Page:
The following was previously published in an earlier edition of Marketing Insider.
When it comes to corporate diversity, equity and inclusion, the one-size-fits all approach has never worked -- a fact that’s specially true when we examine it on a global scale. After three-plus years of DE&I being a priority for many companies, we’re at an inflection point where, due to global economic uncertainty, many are reevaluating their DE&I practices.
Perhaps, as a DE&I practitioner, I’m biased, but to me a time of uncertainty signals the need to double-down on DE&I and provides an opportunity to hone your strategy. By doing so, companies can support talent attraction and retention as well as create a competitive edge and ensure their programs and processes are part of an organization’s global success. So, what does integrated DE&I look like across the world? Can a DE&I practice truly be global?
I think it can be -- but, to date, that’s not been done well by most organizations. How can global DE&I leaders help their organizations move the needle further and faster, all while ensuring that what they build truly impacts equity for their global talent in a lasting way? Here are some considerations.
Context and culture are critical. While biases, discrimination, and inequality exist everywhere, their expression is contextual and often linked to culture. If you’re U.S.-based, systemic racism and anti-LGBTQ+ issues are at the forefront of today’s DE&I discourse.
In Germany and India, much of the focus centers around gender inequity. In the U.K., inequities related to socioeconomic and immigrant status influence programming, process and communications, and there is a stronger focus on the disability and neuro-diverse communities, as well as sustainability, than I’ve seen elsewhere around the world.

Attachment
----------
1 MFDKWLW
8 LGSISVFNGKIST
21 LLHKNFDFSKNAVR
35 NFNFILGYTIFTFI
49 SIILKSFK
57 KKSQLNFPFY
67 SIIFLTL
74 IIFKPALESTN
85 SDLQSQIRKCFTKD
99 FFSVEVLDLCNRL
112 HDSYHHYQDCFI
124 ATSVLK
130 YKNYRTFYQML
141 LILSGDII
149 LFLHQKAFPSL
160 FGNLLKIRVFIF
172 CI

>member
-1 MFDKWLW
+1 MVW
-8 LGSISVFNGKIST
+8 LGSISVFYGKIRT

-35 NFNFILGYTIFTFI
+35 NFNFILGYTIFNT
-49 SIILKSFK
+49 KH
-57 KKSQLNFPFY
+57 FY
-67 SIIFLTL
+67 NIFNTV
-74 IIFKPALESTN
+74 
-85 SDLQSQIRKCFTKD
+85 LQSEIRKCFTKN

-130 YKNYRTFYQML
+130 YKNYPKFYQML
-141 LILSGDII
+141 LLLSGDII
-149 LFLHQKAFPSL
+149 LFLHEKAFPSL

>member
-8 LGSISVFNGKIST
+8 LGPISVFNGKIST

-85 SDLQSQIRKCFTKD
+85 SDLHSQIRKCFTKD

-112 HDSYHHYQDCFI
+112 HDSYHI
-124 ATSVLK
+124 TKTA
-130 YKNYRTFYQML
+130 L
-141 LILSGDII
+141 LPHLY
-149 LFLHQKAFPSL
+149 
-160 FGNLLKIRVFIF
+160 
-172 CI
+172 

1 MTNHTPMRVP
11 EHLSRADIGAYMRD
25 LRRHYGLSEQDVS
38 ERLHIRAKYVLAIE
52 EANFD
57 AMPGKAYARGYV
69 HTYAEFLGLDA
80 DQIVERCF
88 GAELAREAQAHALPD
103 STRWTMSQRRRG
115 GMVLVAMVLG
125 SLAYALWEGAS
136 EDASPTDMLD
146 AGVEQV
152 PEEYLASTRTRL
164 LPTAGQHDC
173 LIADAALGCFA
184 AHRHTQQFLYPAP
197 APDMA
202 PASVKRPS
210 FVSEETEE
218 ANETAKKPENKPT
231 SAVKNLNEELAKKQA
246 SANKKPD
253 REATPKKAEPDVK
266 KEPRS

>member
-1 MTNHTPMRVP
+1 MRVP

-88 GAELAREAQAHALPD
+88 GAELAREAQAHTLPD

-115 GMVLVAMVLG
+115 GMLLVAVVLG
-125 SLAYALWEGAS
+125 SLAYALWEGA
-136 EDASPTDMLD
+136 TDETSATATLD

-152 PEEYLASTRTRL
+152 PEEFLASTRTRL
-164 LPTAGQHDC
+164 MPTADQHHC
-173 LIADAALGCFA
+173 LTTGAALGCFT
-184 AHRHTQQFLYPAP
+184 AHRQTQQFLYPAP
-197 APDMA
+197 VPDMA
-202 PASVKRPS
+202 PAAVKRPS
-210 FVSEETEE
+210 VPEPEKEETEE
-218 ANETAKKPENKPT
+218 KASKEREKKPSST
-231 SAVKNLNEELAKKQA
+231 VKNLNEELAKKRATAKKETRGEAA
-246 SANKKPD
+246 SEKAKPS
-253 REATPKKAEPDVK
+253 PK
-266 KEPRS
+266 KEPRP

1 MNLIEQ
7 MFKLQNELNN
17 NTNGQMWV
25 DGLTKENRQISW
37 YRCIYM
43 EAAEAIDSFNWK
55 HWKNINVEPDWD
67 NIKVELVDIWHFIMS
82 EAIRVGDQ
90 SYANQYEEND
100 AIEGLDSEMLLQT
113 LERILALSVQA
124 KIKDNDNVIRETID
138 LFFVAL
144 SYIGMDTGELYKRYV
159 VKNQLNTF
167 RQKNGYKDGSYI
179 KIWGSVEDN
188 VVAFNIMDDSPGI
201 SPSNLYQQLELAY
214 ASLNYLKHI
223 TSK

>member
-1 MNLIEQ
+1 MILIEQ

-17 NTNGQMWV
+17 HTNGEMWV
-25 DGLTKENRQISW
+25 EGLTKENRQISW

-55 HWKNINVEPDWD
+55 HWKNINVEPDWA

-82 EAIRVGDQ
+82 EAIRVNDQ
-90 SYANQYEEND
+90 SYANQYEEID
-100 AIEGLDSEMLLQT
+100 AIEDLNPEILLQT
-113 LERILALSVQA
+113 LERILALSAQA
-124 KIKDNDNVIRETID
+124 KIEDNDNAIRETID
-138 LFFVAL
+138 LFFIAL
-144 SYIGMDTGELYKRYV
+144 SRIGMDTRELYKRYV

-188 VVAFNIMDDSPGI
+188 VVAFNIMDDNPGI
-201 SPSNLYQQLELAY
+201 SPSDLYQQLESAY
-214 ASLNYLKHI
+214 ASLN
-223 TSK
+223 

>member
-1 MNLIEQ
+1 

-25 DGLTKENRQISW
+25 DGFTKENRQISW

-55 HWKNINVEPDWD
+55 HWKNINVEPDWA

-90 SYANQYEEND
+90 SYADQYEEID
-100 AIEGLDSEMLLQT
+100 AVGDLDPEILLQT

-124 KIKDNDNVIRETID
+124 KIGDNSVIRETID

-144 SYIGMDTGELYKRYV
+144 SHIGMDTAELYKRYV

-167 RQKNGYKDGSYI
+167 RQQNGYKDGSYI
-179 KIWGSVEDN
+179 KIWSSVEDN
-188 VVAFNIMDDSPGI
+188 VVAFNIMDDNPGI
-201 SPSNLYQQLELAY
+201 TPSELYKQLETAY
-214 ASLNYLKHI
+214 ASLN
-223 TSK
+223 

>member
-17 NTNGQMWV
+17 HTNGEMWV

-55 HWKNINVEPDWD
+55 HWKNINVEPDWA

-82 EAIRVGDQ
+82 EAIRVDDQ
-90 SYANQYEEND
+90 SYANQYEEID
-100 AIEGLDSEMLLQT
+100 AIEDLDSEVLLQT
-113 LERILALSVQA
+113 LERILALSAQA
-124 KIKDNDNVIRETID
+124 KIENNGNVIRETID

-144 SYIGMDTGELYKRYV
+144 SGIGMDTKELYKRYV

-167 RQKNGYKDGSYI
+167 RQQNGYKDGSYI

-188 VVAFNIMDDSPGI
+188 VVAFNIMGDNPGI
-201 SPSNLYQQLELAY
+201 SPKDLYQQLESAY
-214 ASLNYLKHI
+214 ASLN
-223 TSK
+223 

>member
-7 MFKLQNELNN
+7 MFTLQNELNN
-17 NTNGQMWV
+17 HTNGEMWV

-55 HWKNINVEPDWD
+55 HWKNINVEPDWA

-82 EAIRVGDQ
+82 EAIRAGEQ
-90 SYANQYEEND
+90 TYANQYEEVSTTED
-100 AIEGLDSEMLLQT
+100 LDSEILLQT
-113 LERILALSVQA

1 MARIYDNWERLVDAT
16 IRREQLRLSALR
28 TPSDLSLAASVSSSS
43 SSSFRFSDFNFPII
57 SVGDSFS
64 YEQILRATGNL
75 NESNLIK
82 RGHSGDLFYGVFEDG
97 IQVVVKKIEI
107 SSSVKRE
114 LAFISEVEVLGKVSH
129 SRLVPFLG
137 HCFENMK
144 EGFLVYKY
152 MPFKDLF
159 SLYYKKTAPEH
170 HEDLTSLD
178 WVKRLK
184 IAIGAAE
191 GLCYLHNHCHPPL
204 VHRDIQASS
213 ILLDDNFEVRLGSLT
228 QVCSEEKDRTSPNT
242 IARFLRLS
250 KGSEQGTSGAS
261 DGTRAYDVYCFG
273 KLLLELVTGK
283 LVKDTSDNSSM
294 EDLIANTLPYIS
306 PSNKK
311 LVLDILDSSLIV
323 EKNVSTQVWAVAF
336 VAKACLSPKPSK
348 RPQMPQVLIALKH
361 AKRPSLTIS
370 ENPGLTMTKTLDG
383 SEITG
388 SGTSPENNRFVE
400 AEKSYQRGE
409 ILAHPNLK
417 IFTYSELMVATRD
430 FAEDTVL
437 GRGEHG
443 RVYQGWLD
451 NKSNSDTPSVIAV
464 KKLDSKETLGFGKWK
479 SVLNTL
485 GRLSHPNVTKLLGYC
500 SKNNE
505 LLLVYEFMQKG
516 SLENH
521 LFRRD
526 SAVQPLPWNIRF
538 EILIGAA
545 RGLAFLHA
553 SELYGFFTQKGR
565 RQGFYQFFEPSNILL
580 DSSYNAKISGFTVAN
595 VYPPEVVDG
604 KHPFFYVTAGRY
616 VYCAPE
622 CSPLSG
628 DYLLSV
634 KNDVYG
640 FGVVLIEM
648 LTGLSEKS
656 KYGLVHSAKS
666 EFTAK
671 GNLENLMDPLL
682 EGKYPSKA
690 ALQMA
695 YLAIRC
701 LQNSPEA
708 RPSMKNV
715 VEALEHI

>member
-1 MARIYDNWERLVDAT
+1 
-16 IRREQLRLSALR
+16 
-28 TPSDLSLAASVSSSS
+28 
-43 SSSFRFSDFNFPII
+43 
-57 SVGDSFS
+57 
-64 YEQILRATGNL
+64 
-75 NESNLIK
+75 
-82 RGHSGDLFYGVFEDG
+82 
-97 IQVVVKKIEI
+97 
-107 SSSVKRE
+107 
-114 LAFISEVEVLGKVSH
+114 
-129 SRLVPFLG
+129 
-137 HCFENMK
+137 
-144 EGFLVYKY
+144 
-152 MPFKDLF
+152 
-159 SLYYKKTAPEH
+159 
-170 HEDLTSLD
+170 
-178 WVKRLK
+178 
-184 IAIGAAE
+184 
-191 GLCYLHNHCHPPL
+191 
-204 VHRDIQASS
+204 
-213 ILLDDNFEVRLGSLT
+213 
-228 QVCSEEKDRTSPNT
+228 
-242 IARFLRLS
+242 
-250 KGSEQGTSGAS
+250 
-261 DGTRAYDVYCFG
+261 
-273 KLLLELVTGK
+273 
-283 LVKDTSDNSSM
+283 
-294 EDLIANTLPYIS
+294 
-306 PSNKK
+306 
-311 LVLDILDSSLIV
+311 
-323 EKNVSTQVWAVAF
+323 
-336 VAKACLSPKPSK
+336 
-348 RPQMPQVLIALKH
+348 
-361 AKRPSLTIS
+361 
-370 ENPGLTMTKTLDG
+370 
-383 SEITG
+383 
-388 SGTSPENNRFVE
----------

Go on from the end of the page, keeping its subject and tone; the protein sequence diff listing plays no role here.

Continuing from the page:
What we implement must have a tailored lens, focusing on narratives and solutions representative of local contexts.
You’re likely a Jack of All Trades, Master of None -- and that’s okay! DE&I is unlike any discipline I’ve ever been a part of, since it requires its practitioners to have working knowledge of every facet of an organization’s business. But it’s truly impossible to know all the nuances of those various departments – which is why it’s important for DE&I leaders to forge strong relationships with their counterparts – especially around the world.
No matter the scale or scope of your DE&I initiative, it’s critical to operate through that partnership lens with your global colleagues, like people, legal and leadership teams, amongst others. This way, you can better uncover blind spots and can ask – and be asked – tough questions about rolling initiatives out in markets outside of your own. While taking this step no doubt adds time and legwork upfront, it’ll make your life easier down the road when it’s time to bring global offices on board with your plans.
Starting small is still a start. With foundational relationships in play and an understanding of regional nuances to consider, it’ll be much easier to evaluate your roadmap and see which activations might work in your global offices. But that doesn’t mean it has to be a monumental project. Small changes are still changes, and it’s most important to do something well, that will change things for the better.
Wherever you’re at in your global DE&I journey, focus on the areas that can create and promote equity – no matter what that means per region. I know there is no precedent for the complexity of this role – and no exact science on how to get something so ever-evolving right 100% of the time. But I don’t think we’re meant to be perfect, as the beauty is in the growth.